Reformist speaker?

BBC-Radio interviewed me about the food crisis and its impact on the Philippines. The interviewer said he is reading my blog. CNN’s Larry King Live emailed me about the articles I wrote on Cyclone Nargis. My reaction to the so-called Young Turks: Bright versus Spice. Tweet Clouds is amusing.

Speaker Prospero C. Nograles is an influential politician in Davao City. He gained national prominence (or notoriety?) when he served as Majority Floor Leader of the House of Representatives in 2004. He made history when he became the first elected Speaker from Mindanao early this year.

His election as Speaker was very controversial. He had to “betray” his political patron, Rep. Jose de Venecia, in order to clinch the support of the ruling coalition. He was perceived to be a stooge of Malacanang. After his victory, critics condemned the continued subservience of the House to the personal agenda of President Gloria Arroyo.

Today Speaker Nograles is still known as a loyal ally of the president. The House is still regarded as a rubber stamp of Malacanang. But the efforts of Speaker Nograles to “reinvent” the House are recognized and appreciated by many groups and individuals. The Speaker’s proposed solutions to some of the country’s problems are innovative (corporate farming), bold (moratorium on land conversions) and sensible (Mindanao Railway System).

It is curious that among the initial acts of the new Speaker was to create a four-man "management team" to implement various image-building projects for the House of Representatives. The team is composed of Virgilio Bugaoisan, a veteran in election-related media campaigns; Reggie Velasco, Secretary-General of Kampi; Ed Malay, spokesman of former President Fidel V. Ramos and Bong Serrano, political officer of Lakas-CMD. It seems the Speaker really wants to overhaul the negative image of the House.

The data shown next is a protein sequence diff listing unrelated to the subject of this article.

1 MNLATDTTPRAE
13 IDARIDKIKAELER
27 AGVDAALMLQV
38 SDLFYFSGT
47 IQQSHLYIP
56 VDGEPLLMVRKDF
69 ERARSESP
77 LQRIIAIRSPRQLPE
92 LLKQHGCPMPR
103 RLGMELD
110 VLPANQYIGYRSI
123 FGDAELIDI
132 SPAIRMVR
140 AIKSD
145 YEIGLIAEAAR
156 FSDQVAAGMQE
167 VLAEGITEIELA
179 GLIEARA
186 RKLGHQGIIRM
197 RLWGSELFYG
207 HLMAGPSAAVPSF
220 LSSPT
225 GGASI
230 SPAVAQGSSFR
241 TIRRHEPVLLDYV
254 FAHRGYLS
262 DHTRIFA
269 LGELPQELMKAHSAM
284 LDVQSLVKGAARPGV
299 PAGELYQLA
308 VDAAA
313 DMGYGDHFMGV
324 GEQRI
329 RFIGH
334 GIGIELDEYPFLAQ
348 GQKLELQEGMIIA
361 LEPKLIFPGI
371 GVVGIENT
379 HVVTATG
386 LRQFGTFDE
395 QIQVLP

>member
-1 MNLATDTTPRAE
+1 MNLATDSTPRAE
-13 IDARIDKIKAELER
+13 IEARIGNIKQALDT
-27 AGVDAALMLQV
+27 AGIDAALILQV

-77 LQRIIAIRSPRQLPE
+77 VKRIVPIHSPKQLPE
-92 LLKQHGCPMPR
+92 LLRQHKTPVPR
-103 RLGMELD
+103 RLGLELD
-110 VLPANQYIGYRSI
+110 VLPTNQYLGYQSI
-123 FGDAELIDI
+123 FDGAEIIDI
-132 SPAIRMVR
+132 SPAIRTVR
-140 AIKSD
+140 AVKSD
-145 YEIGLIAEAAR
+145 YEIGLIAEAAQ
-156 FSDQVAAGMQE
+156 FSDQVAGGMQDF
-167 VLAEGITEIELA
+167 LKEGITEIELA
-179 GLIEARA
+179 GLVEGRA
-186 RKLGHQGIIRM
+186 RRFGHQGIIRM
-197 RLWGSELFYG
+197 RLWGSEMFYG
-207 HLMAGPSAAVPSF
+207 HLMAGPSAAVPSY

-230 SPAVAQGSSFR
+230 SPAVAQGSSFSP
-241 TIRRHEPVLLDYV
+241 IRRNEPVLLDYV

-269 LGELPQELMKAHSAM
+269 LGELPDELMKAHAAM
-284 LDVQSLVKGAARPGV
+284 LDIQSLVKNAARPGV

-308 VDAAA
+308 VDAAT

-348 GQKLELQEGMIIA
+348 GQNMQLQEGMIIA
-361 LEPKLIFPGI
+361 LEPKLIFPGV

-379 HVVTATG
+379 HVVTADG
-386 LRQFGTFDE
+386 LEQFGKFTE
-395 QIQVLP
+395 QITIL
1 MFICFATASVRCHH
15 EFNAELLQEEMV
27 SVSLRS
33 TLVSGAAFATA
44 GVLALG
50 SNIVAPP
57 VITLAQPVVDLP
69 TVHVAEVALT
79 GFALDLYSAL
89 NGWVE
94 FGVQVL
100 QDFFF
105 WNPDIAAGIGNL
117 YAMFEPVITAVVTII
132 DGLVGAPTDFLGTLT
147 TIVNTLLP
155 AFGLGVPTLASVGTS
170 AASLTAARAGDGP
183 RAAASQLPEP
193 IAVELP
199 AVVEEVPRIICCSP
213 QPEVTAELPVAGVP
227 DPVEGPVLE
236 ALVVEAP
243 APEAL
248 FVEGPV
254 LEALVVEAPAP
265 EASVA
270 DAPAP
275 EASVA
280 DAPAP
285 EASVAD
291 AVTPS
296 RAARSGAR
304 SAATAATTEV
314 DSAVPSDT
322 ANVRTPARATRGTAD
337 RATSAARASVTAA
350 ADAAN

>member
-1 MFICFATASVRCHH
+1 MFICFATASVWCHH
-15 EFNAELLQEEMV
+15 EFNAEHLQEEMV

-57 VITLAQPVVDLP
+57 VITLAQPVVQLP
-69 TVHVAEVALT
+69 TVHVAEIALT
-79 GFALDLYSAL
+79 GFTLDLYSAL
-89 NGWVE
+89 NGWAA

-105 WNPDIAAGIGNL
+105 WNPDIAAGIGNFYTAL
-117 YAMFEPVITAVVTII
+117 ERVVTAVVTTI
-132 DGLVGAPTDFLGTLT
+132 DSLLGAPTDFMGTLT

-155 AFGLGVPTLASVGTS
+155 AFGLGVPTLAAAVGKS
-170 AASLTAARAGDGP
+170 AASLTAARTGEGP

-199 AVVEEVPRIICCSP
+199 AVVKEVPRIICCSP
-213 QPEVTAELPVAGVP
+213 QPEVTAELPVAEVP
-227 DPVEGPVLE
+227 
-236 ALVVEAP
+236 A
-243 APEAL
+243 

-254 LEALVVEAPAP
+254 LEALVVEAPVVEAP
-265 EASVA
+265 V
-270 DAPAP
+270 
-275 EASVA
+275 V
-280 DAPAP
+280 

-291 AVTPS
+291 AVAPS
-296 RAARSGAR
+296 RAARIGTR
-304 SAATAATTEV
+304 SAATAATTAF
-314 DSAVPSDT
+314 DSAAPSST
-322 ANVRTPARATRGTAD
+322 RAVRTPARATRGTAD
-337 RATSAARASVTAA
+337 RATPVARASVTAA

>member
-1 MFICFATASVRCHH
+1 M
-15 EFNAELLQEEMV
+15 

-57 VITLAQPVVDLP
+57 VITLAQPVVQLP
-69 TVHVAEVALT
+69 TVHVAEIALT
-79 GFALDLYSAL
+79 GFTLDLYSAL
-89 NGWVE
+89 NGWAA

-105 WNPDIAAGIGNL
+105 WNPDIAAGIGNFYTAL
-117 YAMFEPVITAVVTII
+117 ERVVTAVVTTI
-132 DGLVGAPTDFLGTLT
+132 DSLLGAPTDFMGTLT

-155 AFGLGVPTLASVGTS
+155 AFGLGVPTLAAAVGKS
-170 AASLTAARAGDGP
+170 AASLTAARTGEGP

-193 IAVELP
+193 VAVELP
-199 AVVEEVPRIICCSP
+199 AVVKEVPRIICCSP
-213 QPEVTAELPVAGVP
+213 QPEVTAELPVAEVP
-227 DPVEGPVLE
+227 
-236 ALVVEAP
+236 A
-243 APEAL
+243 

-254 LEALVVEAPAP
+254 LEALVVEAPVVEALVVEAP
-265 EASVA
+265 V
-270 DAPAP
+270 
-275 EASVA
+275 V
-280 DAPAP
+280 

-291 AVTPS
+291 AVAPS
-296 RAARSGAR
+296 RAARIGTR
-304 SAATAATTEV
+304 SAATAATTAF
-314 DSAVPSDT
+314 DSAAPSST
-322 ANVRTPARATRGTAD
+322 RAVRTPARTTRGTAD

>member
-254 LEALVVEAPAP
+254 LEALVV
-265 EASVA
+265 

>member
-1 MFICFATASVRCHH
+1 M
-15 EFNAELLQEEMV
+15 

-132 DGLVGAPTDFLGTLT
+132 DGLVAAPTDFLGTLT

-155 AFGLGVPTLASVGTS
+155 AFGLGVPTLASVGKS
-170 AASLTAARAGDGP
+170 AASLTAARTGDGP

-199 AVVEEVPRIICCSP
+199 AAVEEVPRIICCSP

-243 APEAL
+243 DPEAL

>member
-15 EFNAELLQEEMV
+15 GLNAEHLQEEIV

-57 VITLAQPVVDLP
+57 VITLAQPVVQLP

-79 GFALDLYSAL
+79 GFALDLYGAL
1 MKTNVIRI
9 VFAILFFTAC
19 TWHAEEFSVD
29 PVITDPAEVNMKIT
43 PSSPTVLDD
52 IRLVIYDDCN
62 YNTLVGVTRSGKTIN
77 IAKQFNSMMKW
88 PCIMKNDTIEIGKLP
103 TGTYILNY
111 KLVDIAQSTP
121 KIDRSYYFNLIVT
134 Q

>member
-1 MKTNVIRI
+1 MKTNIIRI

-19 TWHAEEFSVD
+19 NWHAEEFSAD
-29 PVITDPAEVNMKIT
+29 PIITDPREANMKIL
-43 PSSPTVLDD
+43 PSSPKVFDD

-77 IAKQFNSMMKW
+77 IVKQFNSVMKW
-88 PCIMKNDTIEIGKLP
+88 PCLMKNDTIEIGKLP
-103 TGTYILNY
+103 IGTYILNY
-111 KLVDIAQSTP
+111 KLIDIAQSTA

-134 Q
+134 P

Speaker Nograles bared his program by criticizing the performance of the previous House leadership. Somehow he blamed De Venecia for the low public trust rating of the House. He said in a speech:

"The House leadership is taking steps so that the people may know what their representatives, and not just their Speaker, are doing for them – or to them. This will be a House with no secrets. No secrets payrolls, no secret deals, no secret votes. There will be no more discrimination in the House, whether a member is a member of the majority, or of the minority. The mandate of the new leadership is even clearer. The House wants to work even more and better than in the past. The House wants to work, looking exclusively to the national interest and without looking out for 2010. That is the big difference between the House today and the House before the leadership changed. A Speaker should be seen more often than heard. He is not around to impose his agenda but to move along the agenda of the House.”

Speaker Nograles also took steps to make the people understand the pork barrel system. He published a pamphlet about the legal basis and economic benefits of the pork barrel. This pamphlet will be distributed in schools and communities. The Speaker also mobilized House members to conduct public meetings “to openly explain where their pork barrel funds go.”

Speaker Nograles has also vowed to promote full transparency in the House and transform the institution into a "true house of the people." The Speaker announced that a new website will be created which will contain the details of every congressman’s countrywide development fund. Weekly public tour for students, local officials, and tourists in coordination with the Department of Tourism will be organized. The schedules of committee hearings will be also published in newspapers. The House Journal will be transcribed into readable form so that the public will be encouraged to contribute in the legislation process. The proposal for live television coverage of the plenary proceedings has been revived to discourage absenteeism among House members. Finally, nationwide regional consultations were conceived “to bring the House of Representatives directly to the people.”